September 25, 2013
Reaffirm the differences
No one would seriously argue against the principle that the voluntary sector must remain independent of Government. But in recent years the tectonic plates that traditionally define who does what and how, have started to shift. As Christie’s recommendations on the future of public services are implemented, lines will be further blurred. Occasionally the sector needs to reassert its core values and the things that make it different – sometimes with some straight talking. And sometimes you have to go half way round the world to say it.
Civil Society 7th September 2013
Debra Allcock Tyler has called on Australian charities to stand up for themselves and not cower to demands to be more businesslike, arguing that in the UK government policy has “buggered up” the relationships between charities and government. Speaking to the Australian National Conference on Volunteering, in Adelaide, the Directory of Social Change chief executive said she was impressed with the local sector and issued a clarion call for it not to be silenced by fear of losing government funding from criticising government policy.
She said she was hurt by government and private sector characterisation of charities as being run by well-meaning amateurs. “The condescension from the private and public sector in Britain really, really pisses me off,” Allcock Tyler told the Australian crowd. “Many of our leaders think that business has the answer to everything. The UK government wants charities to be more businesslike. Slavish servitude to short-term corporate greed launched the British economy into crisis. They have the nerve to tell us we’re not sustainable!”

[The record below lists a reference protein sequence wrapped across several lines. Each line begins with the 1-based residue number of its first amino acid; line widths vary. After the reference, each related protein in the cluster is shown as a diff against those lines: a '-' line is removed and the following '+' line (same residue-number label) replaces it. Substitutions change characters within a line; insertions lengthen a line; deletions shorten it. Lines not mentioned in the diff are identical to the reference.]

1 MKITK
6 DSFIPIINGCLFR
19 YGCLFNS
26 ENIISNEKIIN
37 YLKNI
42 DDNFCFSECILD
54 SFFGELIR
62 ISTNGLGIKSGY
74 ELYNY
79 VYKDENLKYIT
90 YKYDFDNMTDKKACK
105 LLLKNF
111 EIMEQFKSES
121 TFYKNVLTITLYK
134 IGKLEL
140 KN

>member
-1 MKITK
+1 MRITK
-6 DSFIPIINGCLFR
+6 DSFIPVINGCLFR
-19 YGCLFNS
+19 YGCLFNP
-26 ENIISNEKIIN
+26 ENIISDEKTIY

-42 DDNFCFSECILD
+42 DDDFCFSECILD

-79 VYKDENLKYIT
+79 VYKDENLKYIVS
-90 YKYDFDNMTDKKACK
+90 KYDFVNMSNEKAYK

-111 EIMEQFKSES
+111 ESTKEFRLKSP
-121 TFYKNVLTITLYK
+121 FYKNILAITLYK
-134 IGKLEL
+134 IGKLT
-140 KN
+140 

She said government policy was “buggering it up left right and centre” with regard to the relationship between charities and government. As debates rage on in the UK about charity campaigning, Allcock Tyler called on Australian charities to be ever more strident in their views.
“We must never compromise our ethics and our beliefs,” she said. “We must speak up, serve others, and speak for them regardless of the cost to ourselves. Money is the mechanism, not the motive, and it’s what distinguishes us from the private sector.”
She further went on to recount a meeting with Deputy Prime Minister Nick Clegg where charities and the minister discussed using volunteering as a pathway to youth employment. “Volunteering isn’t free!” she said. “We’re not there to serve volunteers. We don’t want some young person turning up for a couple of weeks, spend all our time and energy on them, and then they bugger off once they’ve got something on their CV.”